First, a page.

To do this, Slim fabbed up custom frame rails that allowed him to mount the engine just in front of the van’s rear doors. It’s certainly startling to walk up to the rear of the van and see that giant V8 looking right at you. At a glance it actually looks like the motor is just sitting back there for display and not actually hooked up to anything.
But it most certainly is hooked up. In fact, power is routed out of the transmission to a Casale 61000-B 10-degree V-drive unit. If you weren’t familiar with a V-drive, it’s a system commonly used in speed boats to send power from an aft-facing engine towards a propeller. In this case, a driveshaft comes out of the V-drive and is connected to the 10-bolt Chevy rear end.
Another cool thing about the van’s powertrain is that rather than going with the usual small block Chevy setup, the wheelstander gets its power from a 318 cubic inch Mopar V8. The low compression motor has fully-built internals and a Mopar Purple cam, among other upgrades.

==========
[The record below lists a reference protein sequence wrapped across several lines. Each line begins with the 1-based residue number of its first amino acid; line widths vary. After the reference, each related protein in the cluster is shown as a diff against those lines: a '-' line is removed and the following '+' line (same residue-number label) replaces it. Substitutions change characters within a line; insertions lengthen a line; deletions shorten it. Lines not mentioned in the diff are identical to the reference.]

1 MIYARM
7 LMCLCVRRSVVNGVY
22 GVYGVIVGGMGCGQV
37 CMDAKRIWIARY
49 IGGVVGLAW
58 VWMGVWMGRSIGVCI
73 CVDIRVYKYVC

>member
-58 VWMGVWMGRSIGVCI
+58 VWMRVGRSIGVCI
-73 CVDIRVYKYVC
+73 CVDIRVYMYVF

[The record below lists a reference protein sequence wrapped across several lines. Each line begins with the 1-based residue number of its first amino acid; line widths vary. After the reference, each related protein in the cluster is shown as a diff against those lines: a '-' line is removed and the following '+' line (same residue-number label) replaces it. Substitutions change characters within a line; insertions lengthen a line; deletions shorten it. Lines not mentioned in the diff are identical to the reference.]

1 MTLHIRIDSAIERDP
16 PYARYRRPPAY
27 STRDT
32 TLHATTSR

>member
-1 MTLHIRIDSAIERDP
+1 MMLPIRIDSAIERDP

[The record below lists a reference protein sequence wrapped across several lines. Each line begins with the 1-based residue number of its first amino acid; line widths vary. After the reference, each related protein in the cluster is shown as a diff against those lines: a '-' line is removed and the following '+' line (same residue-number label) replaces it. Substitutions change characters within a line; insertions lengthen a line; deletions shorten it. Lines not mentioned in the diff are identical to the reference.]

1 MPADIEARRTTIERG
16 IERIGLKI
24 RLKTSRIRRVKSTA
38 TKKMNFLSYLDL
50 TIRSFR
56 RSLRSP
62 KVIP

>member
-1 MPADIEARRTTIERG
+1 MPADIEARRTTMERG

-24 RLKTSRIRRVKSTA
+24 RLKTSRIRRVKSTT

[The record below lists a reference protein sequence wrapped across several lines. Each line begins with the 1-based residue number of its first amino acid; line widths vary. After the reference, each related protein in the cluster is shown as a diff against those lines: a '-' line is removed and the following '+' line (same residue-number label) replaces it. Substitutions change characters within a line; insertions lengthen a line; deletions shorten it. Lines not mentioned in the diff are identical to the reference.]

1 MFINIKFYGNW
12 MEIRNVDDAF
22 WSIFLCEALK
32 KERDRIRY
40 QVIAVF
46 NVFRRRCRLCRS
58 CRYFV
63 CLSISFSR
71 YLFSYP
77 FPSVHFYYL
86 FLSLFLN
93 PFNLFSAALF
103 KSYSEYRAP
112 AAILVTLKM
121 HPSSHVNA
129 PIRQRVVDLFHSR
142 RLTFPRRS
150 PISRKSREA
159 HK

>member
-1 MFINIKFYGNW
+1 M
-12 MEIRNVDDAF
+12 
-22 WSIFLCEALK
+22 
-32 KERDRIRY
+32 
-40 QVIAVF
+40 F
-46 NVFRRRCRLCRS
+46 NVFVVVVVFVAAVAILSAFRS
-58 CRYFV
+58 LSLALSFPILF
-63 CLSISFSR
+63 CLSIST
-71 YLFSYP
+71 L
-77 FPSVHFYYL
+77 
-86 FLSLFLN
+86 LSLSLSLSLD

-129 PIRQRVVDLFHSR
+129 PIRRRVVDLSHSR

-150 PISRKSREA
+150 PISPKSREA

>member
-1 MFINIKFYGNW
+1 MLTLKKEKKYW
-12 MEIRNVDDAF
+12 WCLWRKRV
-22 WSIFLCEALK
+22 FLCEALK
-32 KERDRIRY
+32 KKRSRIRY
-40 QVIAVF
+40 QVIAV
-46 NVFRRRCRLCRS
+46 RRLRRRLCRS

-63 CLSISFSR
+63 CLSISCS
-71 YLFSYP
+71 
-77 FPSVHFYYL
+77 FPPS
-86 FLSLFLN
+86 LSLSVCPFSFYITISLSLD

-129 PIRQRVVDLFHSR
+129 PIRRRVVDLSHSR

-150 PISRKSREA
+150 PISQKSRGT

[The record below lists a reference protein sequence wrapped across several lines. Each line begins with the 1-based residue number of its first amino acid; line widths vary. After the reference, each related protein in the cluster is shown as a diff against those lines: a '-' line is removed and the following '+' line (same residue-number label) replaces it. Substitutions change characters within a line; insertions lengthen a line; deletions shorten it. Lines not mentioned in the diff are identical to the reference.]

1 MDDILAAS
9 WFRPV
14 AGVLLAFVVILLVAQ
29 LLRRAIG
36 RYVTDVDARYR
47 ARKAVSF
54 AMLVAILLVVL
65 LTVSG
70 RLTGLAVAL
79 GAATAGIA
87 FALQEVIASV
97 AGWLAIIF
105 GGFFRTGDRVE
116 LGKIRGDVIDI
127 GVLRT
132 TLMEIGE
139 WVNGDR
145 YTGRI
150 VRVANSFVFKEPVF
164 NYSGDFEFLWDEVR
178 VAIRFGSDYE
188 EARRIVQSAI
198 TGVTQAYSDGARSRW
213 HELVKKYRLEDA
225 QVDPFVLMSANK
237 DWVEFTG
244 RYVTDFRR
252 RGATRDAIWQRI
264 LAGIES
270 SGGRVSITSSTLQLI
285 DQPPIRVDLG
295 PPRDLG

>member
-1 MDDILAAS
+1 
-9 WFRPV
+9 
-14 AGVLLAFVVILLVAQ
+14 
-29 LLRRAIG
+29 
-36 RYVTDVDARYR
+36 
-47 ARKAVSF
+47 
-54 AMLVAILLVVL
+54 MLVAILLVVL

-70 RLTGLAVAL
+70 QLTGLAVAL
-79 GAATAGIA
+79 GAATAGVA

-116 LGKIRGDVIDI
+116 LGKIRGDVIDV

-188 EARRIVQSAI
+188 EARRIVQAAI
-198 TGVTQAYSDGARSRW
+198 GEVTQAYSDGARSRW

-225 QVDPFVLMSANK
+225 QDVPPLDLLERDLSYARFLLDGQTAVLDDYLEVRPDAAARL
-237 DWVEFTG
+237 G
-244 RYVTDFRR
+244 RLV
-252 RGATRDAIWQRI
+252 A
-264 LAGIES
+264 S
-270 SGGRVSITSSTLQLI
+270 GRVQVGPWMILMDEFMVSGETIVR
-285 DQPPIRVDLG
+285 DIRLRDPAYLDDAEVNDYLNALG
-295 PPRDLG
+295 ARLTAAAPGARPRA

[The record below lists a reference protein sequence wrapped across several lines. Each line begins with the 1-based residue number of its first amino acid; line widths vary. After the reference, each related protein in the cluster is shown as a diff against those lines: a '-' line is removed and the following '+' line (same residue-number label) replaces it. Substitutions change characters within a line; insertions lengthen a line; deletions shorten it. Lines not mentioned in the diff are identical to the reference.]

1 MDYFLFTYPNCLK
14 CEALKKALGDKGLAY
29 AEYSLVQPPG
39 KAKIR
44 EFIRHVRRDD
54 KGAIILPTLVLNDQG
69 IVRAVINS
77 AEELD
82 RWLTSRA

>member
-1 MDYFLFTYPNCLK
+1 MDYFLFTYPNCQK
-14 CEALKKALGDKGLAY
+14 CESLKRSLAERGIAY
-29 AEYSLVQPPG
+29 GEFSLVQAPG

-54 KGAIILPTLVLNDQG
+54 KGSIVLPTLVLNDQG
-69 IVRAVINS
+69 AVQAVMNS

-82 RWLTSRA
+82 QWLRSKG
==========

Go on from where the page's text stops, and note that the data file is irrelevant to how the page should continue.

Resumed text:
Oh yeah, then there’s the blower that sits atop the small block. It’s a GMC 6-71 unit with a custom manifold and a pair of Holley 750cfm carburetors. As I mentioned earlier, the setup is good for an estimated 700 horsepower.
Mated to the blown small block is a 904 TorqueFlite automatic transmission, which feeds into the aforementioned V-drive unit. When the motor was installed, a shop called Kar Tex had to manufacture the enormous 12-foot-long throttle and shifter cables that run the length of the van.
Underneath, the chassis remains surprisingly stock. The suspension, for example, retains factory leaf springs in the front and rear.